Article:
13. Oxidation Protection of Uranium Nitride Fuel using Liquid Phase Sintering

    SciTech Connect (OSTI)

    Dr. Paul A. Lessing

    2012-03-01T23:59:59.000Z

    Two methods are proposed to increase the oxidation resistance of uranium nitride (UN) nuclear fuel. These paths are: (1) Addition of USi{sub x} (e.g. U3Si2) to UN nitride powder, followed by liquid phase sintering, and (2) 'alloying' UN nitride with various compounds (followed by densification via Spark Plasma Sintering or Liquid Phase Sintering) that will greatly increase oxidation resistance. The advantages (high thermal conductivity, very high melting point, and high density) of nitride fuel have long been recognized. The sodium cooled BR-10 reactor in Russia operated for 18 years on uranium nitride fuel (UN was used as the driver fuel for two core loads). However, the potential advantages (large power up-grade, increased cycle lengths, possible high burn-ups) as a Light Water Reactor (LWR) fuel are offset by uranium nitride's extremely low oxidation resistance (UN powders oxidize in air and UN pellets decompose in hot water). Innovative research is proposed to solve this problem and thereby provide an accident tolerant LWR fuel that would resist water leaks and high temperature steam oxidation/spalling during an accident. It is proposed that we investigate two methods to increase the oxidation resistance of UN: (1) Addition of USi{sub x} (e.g. U{sub 3}Si{sub 2}) to UN nitride powder, followed by liquid phase sintering, and (2) 'alloying' UN nitride with compounds (followed by densification via Spark Plasma Sintering) that will greatly increase oxidation resistance.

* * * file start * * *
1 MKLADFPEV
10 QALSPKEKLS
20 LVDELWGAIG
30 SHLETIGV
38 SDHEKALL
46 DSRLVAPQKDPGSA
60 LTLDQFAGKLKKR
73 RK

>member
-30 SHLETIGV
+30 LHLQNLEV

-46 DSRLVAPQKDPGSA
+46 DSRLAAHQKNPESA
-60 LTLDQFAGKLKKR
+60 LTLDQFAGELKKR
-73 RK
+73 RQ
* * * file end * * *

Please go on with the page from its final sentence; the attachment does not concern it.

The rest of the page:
14. Tokamak with liquid metal toroidal field coil

    DOE Patents [OSTI]

    Ohkawa, Tihiro (La Jolla, CA); Schaffer, Michael J. (San Diego, CA)

    1981-01-01T23:59:59.000Z

    Tokamak apparatus includes a pressure vessel for defining a reservoir and confining liquid therein. A toroidal liner disposed within the pressure vessel defines a toroidal space within the liner. Liquid metal fills the reservoir outside said liner. Electric current is passed through the liquid metal over a conductive path linking the toroidal space to produce a toroidal magnetic field within the toroidal space about the major axis thereof. Toroidal plasma is developed within the toroidal space about the major axis thereof.

  15. Molecular Mechanism of the Adsorption Process of an Iodide Anion into Liquid-Vapor Interfaces of Water-Methanol Mixtures

    SciTech Connect (OSTI)

    Annapureddy, Harsha V.; Dang, Liem X.